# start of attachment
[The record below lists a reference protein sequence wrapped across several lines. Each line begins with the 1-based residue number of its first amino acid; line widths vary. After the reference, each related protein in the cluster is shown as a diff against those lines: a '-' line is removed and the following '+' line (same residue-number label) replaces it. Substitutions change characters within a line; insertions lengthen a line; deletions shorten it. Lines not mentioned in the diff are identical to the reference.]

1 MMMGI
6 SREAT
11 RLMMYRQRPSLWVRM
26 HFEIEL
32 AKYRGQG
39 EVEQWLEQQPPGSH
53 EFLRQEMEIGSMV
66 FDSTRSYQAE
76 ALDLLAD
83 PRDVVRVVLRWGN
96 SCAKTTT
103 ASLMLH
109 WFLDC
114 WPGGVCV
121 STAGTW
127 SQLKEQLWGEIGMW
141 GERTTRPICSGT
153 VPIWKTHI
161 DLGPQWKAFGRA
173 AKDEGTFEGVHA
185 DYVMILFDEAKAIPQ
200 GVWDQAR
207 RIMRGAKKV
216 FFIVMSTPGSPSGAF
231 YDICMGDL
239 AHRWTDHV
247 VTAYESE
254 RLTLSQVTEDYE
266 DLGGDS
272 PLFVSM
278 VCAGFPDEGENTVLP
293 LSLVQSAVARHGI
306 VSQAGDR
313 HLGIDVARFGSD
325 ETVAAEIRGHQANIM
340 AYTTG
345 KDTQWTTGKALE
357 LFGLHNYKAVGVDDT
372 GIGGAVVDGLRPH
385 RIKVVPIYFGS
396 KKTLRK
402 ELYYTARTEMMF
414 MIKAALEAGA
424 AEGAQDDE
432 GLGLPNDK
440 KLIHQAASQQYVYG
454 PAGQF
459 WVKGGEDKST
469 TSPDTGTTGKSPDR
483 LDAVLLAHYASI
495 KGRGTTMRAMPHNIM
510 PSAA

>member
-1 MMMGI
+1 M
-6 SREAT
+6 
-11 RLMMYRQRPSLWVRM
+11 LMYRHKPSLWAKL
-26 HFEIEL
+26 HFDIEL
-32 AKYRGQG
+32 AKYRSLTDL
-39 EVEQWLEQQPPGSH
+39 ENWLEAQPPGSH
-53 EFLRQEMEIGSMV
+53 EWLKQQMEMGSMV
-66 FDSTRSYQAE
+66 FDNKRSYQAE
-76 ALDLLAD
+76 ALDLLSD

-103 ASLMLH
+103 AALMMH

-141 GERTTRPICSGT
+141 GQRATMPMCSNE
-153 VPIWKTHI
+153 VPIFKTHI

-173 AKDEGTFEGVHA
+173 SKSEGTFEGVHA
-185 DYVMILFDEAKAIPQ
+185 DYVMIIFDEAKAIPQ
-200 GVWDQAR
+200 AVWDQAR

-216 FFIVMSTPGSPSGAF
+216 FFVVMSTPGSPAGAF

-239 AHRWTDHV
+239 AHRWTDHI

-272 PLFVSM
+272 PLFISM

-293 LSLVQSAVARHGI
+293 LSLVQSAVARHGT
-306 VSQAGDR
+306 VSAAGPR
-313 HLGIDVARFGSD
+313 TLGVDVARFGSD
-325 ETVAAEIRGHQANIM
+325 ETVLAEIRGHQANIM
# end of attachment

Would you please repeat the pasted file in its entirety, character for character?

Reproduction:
[The record below lists a reference protein sequence wrapped across several lines. Each line begins with the 1-based residue number of its first amino acid; line widths vary. After the reference, each related protein in the cluster is shown as a diff against those lines: a '-' line is removed and the following '+' line (same residue-number label) replaces it. Substitutions change characters within a line; insertions lengthen a line; deletions shorten it. Lines not mentioned in the diff are identical to the reference.]

1 MMMGI
6 SREAT
11 RLMMYRQRPSLWVRM
26 HFEIEL
32 AKYRGQG
39 EVEQWLEQQPPGSH
53 EFLRQEMEIGSMV
66 FDSTRSYQAE
76 ALDLLAD
83 PRDVVRVVLRWGN
96 SCAKTTT
103 ASLMLH
109 WFLDC
114 WPGGVCV
121 STAGTW
127 SQLKEQLWGEIGMW
141 GERTTRPICSGT
153 VPIWKTHI
161 DLGPQWKAFGRA
173 AKDEGTFEGVHA
185 DYVMILFDEAKAIPQ
200 GVWDQAR
207 RIMRGAKKV
216 FFIVMSTPGSPSGAF
231 YDICMGDL
239 AHRWTDHV
247 VTAYESE
254 RLTLSQVTEDYE
266 DLGGDS
272 PLFVSM
278 VCAGFPDEGENTVLP
293 LSLVQSAVARHGI
306 VSQAGDR
313 HLGIDVARFGSD
325 ETVAAEIRGHQANIM
340 AYTTG
345 KDTQWTTGKALE
357 LFGLHNYKAVGVDDT
372 GIGGAVVDGLRPH
385 RIKVVPIYFGS
396 KKTLRK
402 ELYYTARTEMMF
414 MIKAALEAGA
424 AEGAQDDE
432 GLGLPNDK
440 KLIHQAASQQYVYG
454 PAGQF
459 WVKGGEDKST
469 TSPDTGTTGKSPDR
483 LDAVLLAHYASI
495 KGRGTTMRAMPHNIM
510 PSAA

>member
-1 MMMGI
+1 M
-6 SREAT
+6 
-11 RLMMYRQRPSLWVRM
+11 LMYRHKPSLWAKL
-26 HFEIEL
+26 HFDIEL
-32 AKYRGQG
+32 AKYRSLTDL
-39 EVEQWLEQQPPGSH
+39 ENWLEAQPPGSH
-53 EFLRQEMEIGSMV
+53 EWLKQQMEMGSMV
-66 FDSTRSYQAE
+66 FDNKRSYQAE
-76 ALDLLAD
+76 ALDLLSD

-103 ASLMLH
+103 AALMMH

-141 GERTTRPICSGT
+141 GQRATMPMCSNE
-153 VPIWKTHI
+153 VPIFKTHI

-173 AKDEGTFEGVHA
+173 SKSEGTFEGVHA
-185 DYVMILFDEAKAIPQ
+185 DYVMIIFDEAKAIPQ
-200 GVWDQAR
+200 AVWDQAR

-216 FFIVMSTPGSPSGAF
+216 FFVVMSTPGSPAGAF

-239 AHRWTDHV
+239 AHRWTDHI

-272 PLFVSM
+272 PLFISM

-293 LSLVQSAVARHGI
+293 LSLVQSAVARHGT
-306 VSQAGDR
+306 VSAAGPR
-313 HLGIDVARFGSD
+313 TLGVDVARFGSD
-325 ETVAAEIRGHQANIM
+325 ETVLAEIRGHQANIM